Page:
A warm summer evening and it was a select audience that gathered in the Bar Des Arts to read poems and enjoy the work of Claire Booker, Hugh Greasley and Elaine Stabler, our guest readers.
There were seven open mic readers, though we missed Kyle, who is having an operation on his back, and Andy Low who no doubt was roaring around Surrey in his beautiful car, Alex de Suys who was probably busy teaching girls to fight, Liddy who is recovering from all those exams, and Andy Frost, who has had trouble with his bike (and his back, I believe) But we did enjoy hearing from Graham, Ray, Geoff and Lorri, Eddie, Richard, Alex T and Michael, a Bar Des Arts Virgin who transmuted into a non-bar-de-arts-virgin Goth quite early on in the evening.
Dónall's introduction was wide ranging and relaxed and included a great new poem, "Hamlet at the World Cup" which I think will become one of his favourites. Here's the video.
This was Claire Booker’s first visit to the Bar in her role as poet, though she has brought her excellent 15-minute plays to Guildford in the past. In a strong set her subjects varied from her brother's inevitably doomed efforts to emulate Canute, to a moving poem about her father's dementia ("again and again I walk him past his life / then pack him in a box") and from the sublime through to the ridiculous, taking in along the way sights from the streets of London in “Street Furniture” and “Speeding Sari".
Graham Brown, released from the role of Trincolo in The Tempest (the run in Newport Isle of Wight has just finished) but still bearded, was in good form though he didn't look “Twelve Years Old”. “Rossetti line- dancing with a machete” was a most memorable image. He had some interesting lines about the weather and an apology for clouds, too, which we hope they've accepted.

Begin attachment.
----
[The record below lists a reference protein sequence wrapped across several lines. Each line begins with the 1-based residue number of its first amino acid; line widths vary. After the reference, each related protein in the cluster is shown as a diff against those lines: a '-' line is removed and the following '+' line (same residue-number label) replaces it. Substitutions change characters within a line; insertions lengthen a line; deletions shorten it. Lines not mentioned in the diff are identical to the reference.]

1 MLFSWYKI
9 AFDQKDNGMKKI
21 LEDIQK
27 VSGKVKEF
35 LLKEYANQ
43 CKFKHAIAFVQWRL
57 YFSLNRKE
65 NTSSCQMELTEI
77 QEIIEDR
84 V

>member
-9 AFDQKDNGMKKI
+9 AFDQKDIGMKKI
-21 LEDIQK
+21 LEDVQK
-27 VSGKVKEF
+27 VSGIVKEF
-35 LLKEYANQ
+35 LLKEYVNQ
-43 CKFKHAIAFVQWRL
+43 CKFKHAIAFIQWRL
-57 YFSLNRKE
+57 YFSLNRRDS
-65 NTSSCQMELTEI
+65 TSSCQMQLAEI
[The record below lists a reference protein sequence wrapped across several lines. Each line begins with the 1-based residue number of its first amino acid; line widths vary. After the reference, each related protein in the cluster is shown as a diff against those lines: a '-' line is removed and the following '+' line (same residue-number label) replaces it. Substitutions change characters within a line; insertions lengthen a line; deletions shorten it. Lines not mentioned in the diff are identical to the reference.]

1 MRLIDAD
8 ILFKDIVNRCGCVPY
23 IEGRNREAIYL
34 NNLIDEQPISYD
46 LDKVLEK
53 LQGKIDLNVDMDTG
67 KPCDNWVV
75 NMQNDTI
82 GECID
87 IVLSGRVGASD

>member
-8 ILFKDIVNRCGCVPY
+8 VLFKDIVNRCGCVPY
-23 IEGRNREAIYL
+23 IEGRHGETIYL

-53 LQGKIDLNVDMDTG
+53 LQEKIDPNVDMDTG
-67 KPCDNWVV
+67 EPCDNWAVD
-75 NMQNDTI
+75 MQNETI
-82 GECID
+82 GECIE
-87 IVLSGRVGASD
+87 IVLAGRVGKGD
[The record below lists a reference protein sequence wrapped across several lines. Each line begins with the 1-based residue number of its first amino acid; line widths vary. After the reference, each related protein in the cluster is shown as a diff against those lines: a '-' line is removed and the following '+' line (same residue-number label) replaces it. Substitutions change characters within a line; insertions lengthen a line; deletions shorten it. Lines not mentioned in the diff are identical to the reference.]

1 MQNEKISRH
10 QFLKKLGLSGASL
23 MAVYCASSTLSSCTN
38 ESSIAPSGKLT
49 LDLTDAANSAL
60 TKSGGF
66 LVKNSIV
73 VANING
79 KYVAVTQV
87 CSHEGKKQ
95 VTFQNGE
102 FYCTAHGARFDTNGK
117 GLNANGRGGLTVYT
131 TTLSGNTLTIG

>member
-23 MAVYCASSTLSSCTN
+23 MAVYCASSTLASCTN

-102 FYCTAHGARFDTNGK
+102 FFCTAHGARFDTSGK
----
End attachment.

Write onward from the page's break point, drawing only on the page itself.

Michael Cutchey, arrayed in Gothic costume and looking eight feet tall in his hat, evoked dungeons, death and other grim stuff in the two poems with which he lost his Bar-Des-Arts virginity. (Below. That's me in the corner, trying not to look too scared!)
Lorri Pimlott read an elegy for a friend, a "filthy poem" and a lovely lyrical piece.
Richard Alleyne complained that Dónall sometimes makes him wait till last in the open mic (though he was reading early tonight) and urged us to plant seed for the future and to share.
Ray Pool had a sad trumpet player and war memorials in mind, as well as memories of little Johnny's music lessons.
Geoff Pimlott came out fighting for Liberty and Marianne “with phallic symbol lifted high”.
Eddie Chauncy puzzled in easy conversational sonnets about puzzles and bird baths and asked, "What then? Aristotle?" (below)